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Frank McKeen

Wabash Valley profiles : a series of tributes to hometown heroes who have made a difference

Description: One typed page including photograph; biography of Frank McKeen, local banker and business leader.
ABASH VALLEY WP R O F I L E SA series of tributes to hometown heroes who have made a difference.Frank McKeenhe oldest child of one of Terre Haute's most esteemed businessmen, Frank McKeen was a dynamic community leader for 35 years. McKeen was literally a "born banker," first seeing the light of day on May 24, 1853, on the second floor of the Terre Haute District Branch of the Second State Bank of Indiana (the earliest ancestor of First Financial Bank), where his parents William Riley and Eliza (Johnston) McKeen resided. Frank's father, later founder of McKeen Bank, was the bank's cashier. Frank's mother died on Christmas Day 1855, so his stepmother, Ann (Crawford) McKeen, who wed Riley McKeen on March 3, 1857, helped raise him. Upon graduating from Terre Haute High School in 1870, Frank became an office boy at McKeen & Minshall Bank and worked his way up the ranks as a clerk, department manager and partner. When McKeen State Bank became McKeen National Bank (also a forerunner of First Financial Bank) in 1905, Frank was elected vice president and general manager. Shortly before his father's death in February 1913, Frank succeeded him as president, a position he held until his death. Young McKeen toured Europe in 1876 and, while in Italy, helped Terre Haute architect Charles Eppinghousen select a statue of Mercury as an ornament to perch on top of new McKeen Bank at the northwest corner of Sixth and Wabash. Frank also worked in the paymaster's office of the Terre Haute & Indianapolis Railroad for a year. On Nov. 11, 1880, he wed Mary McGregor, a daughter of distiller Alexander McGregor. A director of the Terre Haute Business Men's Association and other predecessors of the Terre Haute Area Chamber of Commerce, McKeen, Herman Hulman and William B. Tuell were the largest initial investors in Terre Haute Telephone Exchange Co., the first local telephone enterprise which evolved into the Central Union Telephone Co. In 1890 McKeen, Harry B. Townley, Anton Hulman Sr. and Willard Kidder organized the Citizen's Gas & Fuel Co., which became the surviving company of a merger with the Terre Haute Gas Light Co. McKeen also was president of the Terre Haute Water Works Co. For several years McKeen helped manage race meetings at the Four-Cornered Track, serving as a director of the Terre Haute Trotting Association and the Vigo Agricultural Association. As president of the agricultural association, he organized a weeklong program in October 1894 with prizes exceeding $93,000, the highest stakes ever offered on the Grand Circuit. That profitable meeting rescued the track from financial difficulty after inclement weather and a national recession inflicted losses in 1893. Residing at 655 Cherry St. and 705 S. Fifth St.--two of the city's finest homes--the McKeens were active in St. Stephens Episcopal Church. Frank, who served one term on the Terre Haute City Council, was a member of Terre Haute Commandery No. 16 of the Knights Templar. On May 20, 1916, four days before his 63rd birthday, he died of a heart attack while his chauffeur-driven automobile was in front of the YWCA building at 121 N. Seventh St. Mary McKeen died at age 73 on Oct. 11, 1925.TMEMBER FDICAlways Close to HomeHO HO HO! Join ourMember FDICChr ist mas Club for Holiday DoughOpen your account today at any First banking center -- and have more dough for holiday spending next year!File name: McKeen, Frank 2005 profileDate Published: Dec. 22, 2005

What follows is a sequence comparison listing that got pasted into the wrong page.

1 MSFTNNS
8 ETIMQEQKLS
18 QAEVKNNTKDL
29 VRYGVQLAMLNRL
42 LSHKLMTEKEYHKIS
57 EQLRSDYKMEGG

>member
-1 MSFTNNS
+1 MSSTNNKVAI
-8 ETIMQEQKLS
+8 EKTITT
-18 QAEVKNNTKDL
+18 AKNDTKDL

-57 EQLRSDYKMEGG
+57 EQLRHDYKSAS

Origin: 2006-01-03
Created By: McCormick, Mike
Publisher: Terre Haute Tribune-Star
Collection: Vigo County Historical Society
Copyright: Copyright Undetermined
Subjects: McKeen, Frank, 1853-1916
Business people
Business & Industry

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